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  • Writer's pictureDaryan Train

The Thinning Veil: What is Samhain?

I have always LOVED Halloween - who doesn't!? - free candy, costumes, pumpkin carving...I remember the excitement I always felt in October as a kid. I also remember when it started to fade...right around the time I was deemed "too old for trick-or-treating" (this is never true, to be clear!).

However, my excitement returned full-force when I learned about Samhain: a celebration on October 31st (to November 1st) that is often thought to be the same as Halloween,

but it is not.

Samhain (pronouced SAH-win) is an ancient Celtic festival that marks the end of the harvest season and the beginning of winter, the “darker half” of the year. In Gaelic custom, celebrations like feasts, bonfires, rituals, and even bobbing for apples would take place and we can see how, over time, this inspired the modern holiday of Halloween.

What I was most intrigued to learn, though, was how Samhain relates to the

"Veil Between Worlds" and it's mythical "thinning" at this time of year.

Lifting The Veil

So what exactly is this "Veil between Worlds"? Think of it as a symbolic gateway that separates the physical world from the spiritual realm.

The autumn months on the Wheel of the Year represent a season of death,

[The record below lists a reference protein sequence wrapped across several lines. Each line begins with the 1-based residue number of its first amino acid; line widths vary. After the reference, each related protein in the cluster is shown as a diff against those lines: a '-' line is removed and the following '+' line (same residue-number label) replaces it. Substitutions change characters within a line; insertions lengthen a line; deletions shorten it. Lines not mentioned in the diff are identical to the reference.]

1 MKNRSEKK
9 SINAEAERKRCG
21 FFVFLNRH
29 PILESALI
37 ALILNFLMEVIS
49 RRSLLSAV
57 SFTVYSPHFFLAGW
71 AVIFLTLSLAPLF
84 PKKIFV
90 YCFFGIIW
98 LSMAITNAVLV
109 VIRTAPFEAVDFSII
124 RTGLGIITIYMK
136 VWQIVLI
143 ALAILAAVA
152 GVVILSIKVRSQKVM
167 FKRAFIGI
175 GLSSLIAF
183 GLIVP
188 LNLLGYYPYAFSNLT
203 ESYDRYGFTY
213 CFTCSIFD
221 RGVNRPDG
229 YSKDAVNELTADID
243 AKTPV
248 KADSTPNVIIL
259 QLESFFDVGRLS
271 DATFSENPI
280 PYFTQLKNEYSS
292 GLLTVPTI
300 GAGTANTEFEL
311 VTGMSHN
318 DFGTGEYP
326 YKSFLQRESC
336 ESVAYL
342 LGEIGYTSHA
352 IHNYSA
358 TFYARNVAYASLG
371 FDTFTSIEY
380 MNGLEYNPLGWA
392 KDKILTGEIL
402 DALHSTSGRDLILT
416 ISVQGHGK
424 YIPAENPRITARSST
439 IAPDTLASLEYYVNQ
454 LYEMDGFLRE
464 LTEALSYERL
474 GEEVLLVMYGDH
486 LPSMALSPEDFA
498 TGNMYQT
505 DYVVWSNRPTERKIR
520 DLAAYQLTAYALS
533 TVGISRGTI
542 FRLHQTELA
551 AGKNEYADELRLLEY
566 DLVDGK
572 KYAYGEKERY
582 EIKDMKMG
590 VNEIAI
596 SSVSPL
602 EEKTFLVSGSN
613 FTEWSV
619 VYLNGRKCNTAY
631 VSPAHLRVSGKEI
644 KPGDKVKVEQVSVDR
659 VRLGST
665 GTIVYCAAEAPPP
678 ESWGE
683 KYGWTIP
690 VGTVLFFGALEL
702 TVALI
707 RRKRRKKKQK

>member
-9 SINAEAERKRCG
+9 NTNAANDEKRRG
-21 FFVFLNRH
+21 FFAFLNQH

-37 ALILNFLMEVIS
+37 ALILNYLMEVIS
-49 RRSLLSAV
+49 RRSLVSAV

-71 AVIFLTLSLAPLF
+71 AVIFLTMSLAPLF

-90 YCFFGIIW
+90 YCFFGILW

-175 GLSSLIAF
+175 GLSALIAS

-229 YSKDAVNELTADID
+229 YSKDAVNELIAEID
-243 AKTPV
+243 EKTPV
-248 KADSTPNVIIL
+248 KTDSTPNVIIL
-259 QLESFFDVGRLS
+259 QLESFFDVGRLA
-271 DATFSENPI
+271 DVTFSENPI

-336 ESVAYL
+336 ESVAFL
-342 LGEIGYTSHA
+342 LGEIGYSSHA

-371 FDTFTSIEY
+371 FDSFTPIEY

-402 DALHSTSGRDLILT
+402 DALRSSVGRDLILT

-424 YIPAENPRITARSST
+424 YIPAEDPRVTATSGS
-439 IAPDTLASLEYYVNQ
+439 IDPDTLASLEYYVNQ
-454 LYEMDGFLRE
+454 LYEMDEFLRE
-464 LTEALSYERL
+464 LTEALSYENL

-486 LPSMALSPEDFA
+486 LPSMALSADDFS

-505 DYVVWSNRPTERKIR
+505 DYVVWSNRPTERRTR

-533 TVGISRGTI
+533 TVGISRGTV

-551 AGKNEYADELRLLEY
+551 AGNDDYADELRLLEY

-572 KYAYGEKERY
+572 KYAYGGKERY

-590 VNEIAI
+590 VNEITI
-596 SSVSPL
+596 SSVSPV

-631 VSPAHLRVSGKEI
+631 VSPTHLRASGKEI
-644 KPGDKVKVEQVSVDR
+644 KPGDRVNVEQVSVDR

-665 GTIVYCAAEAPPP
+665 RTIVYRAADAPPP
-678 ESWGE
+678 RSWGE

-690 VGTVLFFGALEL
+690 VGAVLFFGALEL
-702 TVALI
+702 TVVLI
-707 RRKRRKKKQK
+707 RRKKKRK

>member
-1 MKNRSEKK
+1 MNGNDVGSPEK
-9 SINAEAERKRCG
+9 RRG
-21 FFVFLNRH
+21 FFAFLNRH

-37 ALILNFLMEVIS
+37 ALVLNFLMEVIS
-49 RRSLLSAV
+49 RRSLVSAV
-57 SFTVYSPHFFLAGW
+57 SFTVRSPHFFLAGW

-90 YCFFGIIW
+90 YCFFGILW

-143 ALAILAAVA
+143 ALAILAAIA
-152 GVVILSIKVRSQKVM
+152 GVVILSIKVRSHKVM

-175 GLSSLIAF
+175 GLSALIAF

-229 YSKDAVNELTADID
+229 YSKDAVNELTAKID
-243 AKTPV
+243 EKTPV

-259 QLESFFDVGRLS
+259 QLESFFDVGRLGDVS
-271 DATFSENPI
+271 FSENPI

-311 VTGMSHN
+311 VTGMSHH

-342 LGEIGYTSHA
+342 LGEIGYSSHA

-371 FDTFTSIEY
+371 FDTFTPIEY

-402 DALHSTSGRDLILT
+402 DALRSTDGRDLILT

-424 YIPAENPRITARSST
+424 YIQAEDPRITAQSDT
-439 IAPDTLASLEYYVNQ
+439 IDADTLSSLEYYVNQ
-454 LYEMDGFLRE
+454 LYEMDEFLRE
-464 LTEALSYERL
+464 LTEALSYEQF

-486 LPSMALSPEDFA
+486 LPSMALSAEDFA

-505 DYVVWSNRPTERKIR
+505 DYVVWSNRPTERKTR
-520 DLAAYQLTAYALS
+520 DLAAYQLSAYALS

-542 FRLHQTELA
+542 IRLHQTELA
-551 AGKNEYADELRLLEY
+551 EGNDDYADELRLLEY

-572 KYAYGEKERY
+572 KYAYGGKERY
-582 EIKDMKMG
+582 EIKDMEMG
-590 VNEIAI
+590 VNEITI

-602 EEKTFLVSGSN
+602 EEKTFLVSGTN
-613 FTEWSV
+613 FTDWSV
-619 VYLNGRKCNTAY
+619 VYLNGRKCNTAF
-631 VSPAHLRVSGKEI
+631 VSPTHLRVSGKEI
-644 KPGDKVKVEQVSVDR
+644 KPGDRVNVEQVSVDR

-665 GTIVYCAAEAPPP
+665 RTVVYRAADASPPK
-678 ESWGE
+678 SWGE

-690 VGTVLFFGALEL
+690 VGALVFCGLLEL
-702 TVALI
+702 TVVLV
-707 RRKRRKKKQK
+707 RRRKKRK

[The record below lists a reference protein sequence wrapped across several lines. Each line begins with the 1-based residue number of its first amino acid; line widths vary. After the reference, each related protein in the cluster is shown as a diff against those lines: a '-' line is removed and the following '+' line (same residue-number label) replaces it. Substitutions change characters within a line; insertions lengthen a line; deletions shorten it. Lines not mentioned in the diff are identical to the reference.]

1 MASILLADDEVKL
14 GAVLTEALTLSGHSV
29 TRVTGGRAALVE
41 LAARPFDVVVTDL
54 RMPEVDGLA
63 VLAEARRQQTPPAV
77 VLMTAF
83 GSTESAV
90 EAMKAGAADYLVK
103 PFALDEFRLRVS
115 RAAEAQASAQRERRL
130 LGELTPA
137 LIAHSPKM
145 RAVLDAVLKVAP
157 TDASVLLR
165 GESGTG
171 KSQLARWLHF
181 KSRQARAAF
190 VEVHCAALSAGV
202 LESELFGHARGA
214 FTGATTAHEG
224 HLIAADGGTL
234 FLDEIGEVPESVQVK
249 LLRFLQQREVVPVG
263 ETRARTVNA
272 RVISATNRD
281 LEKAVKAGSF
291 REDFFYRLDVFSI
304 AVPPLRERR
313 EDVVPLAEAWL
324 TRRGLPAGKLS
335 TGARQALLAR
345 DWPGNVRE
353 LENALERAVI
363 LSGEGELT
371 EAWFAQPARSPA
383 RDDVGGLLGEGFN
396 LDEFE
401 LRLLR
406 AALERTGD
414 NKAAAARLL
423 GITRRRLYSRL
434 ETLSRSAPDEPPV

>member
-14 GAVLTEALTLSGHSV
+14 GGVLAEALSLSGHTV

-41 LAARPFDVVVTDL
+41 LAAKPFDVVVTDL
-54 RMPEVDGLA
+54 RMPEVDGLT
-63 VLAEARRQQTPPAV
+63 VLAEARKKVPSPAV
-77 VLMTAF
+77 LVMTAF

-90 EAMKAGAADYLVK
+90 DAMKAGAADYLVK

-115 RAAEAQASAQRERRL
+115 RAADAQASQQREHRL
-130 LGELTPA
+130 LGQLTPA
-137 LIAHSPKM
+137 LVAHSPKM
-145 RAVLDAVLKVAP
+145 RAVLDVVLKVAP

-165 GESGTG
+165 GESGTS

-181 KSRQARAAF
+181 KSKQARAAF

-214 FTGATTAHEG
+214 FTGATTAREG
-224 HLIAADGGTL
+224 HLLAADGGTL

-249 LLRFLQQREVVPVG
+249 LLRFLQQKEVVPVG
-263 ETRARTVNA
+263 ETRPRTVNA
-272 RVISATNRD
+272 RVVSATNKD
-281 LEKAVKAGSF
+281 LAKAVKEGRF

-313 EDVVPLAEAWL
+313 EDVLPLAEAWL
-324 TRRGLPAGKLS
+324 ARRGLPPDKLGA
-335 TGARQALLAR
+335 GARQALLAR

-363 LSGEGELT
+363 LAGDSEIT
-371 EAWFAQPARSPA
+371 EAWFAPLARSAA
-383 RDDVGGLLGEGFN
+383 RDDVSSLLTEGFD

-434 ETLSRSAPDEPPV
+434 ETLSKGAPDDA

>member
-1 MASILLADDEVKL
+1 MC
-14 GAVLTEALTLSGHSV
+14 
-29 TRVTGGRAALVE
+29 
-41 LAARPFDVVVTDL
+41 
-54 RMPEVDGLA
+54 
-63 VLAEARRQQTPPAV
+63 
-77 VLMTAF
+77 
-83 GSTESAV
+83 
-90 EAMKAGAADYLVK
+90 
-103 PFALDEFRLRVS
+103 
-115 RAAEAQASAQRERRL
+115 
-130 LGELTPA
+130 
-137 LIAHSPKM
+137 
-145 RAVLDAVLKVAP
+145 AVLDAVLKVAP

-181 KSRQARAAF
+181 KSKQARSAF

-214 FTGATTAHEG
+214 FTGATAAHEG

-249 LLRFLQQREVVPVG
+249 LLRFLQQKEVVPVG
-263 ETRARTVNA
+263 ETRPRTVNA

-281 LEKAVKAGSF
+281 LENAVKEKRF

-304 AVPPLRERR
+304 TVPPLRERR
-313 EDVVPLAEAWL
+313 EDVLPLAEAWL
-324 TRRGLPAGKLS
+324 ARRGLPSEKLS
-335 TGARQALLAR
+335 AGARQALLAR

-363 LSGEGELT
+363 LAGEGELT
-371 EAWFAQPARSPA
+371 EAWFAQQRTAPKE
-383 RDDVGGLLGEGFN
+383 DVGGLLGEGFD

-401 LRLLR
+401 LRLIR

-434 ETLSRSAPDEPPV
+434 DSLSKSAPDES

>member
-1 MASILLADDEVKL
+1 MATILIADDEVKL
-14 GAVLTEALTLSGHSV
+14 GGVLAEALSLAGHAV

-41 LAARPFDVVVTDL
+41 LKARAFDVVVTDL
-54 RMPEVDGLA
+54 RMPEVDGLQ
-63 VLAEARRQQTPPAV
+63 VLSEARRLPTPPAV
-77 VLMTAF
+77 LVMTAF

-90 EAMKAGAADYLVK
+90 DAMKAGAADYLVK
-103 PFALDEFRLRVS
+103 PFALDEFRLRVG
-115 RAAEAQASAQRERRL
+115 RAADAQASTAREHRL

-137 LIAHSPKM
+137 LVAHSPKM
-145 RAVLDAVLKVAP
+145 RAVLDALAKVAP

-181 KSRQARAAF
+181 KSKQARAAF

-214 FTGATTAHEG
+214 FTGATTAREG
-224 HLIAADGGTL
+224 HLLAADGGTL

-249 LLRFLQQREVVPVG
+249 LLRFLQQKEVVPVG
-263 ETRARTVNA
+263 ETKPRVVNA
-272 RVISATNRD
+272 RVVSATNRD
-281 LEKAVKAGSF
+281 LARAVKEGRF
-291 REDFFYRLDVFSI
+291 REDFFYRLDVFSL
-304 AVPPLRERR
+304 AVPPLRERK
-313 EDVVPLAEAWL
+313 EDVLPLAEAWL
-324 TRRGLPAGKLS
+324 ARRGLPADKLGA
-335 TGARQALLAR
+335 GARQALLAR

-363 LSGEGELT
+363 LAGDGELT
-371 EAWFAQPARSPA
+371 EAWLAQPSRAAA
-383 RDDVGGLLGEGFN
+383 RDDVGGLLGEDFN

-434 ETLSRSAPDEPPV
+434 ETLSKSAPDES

which is really about transition and change. During this time, many around the world believe that the Veil Between Worlds thins, becoming more permeable.

While stories of strange rituals and conjuring of spirits may leave some feeling uneasy about what this means, the thinned veil most importantly provides the opportunity to honour those who have come before us.

Honouring The Dead

As a spiritual person coming from a Celtic lineage, I felt a little sad that the traditions of Samhain were no longer as commonly practised or passed down through generations.

I craved a stronger inter-generational connection, and Samhain showed me that our ancestors do not need to be here with us physically for this to happen.

Some rituals you might try this Samhain could include:

  • Ancestor Stories: Ask your living relatives about the family members you never met. Encourage them to share stories and memories that can make you feel closer to them.

  • A Samhain Nature Walk: The festivities and philosophies behind Samhain are deeply rooted in Nature. While you walk in a natural area, observe and contemplate what you see, hear, smell, and touch. Experience yourself as part of the Circle of Life and reflect on birth and death as beautiful cycles of Nature.

  • Ancestor Alter and/or Feast for the Dead: To honour those who have passed on, you might like to place pictures and heirlooms on a flat surface where you can light candles around them. You might also like to cook a feast with your family, leaving a chair empty and placing a plate of food on the table in front of it as a symbolic offering to your deceased loved ones and ancestors.

Embracing All Aspects

I still really LOVE Halloween; spooky season is so fun and cathartic! But now, as I slowly learn more about the roots of Samhain and Gaelic culture, I am also prompted to

peer beyond the veil and connect with my ancestors.

No matter your beliefs, I invite you to explore some of the deeper history of October 31st.

Consider it a reminder to pause and reflect, and find your own special way(s) to honour all those - known and unknown - that may still walk with us on the other side of the veil closer than ever.

Happy Samhain! Happy Halloween!

RYT & Spiritual Seeker


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